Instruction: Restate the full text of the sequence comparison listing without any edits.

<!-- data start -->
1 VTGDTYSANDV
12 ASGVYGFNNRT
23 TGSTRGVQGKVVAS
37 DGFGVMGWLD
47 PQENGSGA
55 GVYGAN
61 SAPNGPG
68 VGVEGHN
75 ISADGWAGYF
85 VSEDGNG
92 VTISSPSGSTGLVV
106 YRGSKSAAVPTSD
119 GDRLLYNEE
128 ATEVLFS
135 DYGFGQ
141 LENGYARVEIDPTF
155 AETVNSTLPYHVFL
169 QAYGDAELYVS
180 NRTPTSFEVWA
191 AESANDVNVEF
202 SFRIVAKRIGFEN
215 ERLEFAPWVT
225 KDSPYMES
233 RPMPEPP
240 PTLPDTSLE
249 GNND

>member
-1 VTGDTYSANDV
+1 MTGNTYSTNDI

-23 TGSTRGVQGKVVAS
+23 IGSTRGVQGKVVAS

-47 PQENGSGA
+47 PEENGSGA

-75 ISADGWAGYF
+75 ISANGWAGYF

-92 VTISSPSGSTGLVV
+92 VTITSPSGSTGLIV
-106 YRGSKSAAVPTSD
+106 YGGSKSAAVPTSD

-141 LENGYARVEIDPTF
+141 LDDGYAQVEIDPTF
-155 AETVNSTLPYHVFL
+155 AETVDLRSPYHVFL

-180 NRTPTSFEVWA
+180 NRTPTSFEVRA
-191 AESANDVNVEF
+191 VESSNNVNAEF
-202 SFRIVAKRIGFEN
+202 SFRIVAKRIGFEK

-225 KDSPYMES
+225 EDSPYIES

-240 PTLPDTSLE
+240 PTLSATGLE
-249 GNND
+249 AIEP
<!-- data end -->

1 VTGDTYSANDV
12 ASGVYGFNNRT
23 TGSTRGVQGKVVAS
37 DGFGVMGWLD
47 PQENGSGA
55 GVYGAN
61 SAPNGPG
68 VGVEGHN
75 ISADGWAGYF
85 VSEDGNG
92 VTISSPSGSTGLVV
106 YRGSKSAAVPTSD
119 GDRLLYNEE
128 ATEVLFS
135 DYGFGQ
141 LENGYARVEIDPTF
155 AETVNSTLPYHVFL
169 QAYGDAELYVS
180 NRTPTSFEVWA
191 AESANDVNVEF
202 SFRIVAKRIGFEN
215 ERLEFAPWVT
225 KDSPYMES
233 RPMPEPP
240 PTLPDTSLE
249 GNND

>member
-1 VTGDTYSANDV
+1 MTGNTYSTNDI

-23 TGSTRGVQGKVVAS
+23 IGSTRGVQGKVVAS

-47 PQENGSGA
+47 PEENGSGA

-75 ISADGWAGYF
+75 ISANGWAGYF

-92 VTISSPSGSTGLVV
+92 VTITSPSGSTGLIV
-106 YRGSKSAAVPTSD
+106 YGGSKSAAVPTSD

-141 LENGYARVEIDPTF
+141 LDDGYAQVEIDPTF
-155 AETVNSTLPYHVFL
+155 AETVDLRSPYHVFL

-180 NRTPTSFEVWA
+180 NRTPTSFEVRA
-191 AESANDVNVEF
+191 VESSNNVNAEF
-202 SFRIVAKRIGFEN
+202 SFRIVAKRIGFEK

-225 KDSPYMES
+225 EDSPYIES

-240 PTLPDTSLE
+240 PTLSATGLE
-249 GNND
+249 AIEP